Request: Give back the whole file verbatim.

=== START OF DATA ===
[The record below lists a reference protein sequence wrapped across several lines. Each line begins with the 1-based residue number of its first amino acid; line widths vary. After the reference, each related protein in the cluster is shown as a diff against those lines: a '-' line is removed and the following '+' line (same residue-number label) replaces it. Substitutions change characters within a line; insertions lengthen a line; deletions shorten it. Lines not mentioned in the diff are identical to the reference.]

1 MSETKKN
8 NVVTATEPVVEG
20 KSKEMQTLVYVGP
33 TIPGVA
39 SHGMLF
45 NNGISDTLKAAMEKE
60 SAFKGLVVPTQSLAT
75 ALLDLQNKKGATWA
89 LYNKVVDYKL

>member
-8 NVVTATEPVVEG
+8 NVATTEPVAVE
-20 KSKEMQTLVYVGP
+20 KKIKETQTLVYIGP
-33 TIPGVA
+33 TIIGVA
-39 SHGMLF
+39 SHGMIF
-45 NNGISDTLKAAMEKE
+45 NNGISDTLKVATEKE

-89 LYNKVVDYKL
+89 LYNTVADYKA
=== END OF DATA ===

[The record below lists a reference protein sequence wrapped across several lines. Each line begins with the 1-based residue number of its first amino acid; line widths vary. After the reference, each related protein in the cluster is shown as a diff against those lines: a '-' line is removed and the following '+' line (same residue-number label) replaces it. Substitutions change characters within a line; insertions lengthen a line; deletions shorten it. Lines not mentioned in the diff are identical to the reference.]

1 MSETKKN
8 NVVTATEPVVEG
20 KSKEMQTLVYVGP
33 TIPGVA
39 SHGMLF
45 NNGISDTLKAAMEKE
60 SAFKGLVVPTQSLAT
75 ALLDLQNKKGATWA
89 LYNKVVDYKL

>member
-8 NVVTATEPVVEG
+8 NVATTEPVAVE
-20 KSKEMQTLVYVGP
+20 KKIKETQTLVYIGP
-33 TIPGVA
+33 TIIGVA
-39 SHGMLF
+39 SHGMIF
-45 NNGISDTLKAAMEKE
+45 NNGISDTLKVATEKE

-89 LYNKVVDYKL
+89 LYNTVADYKA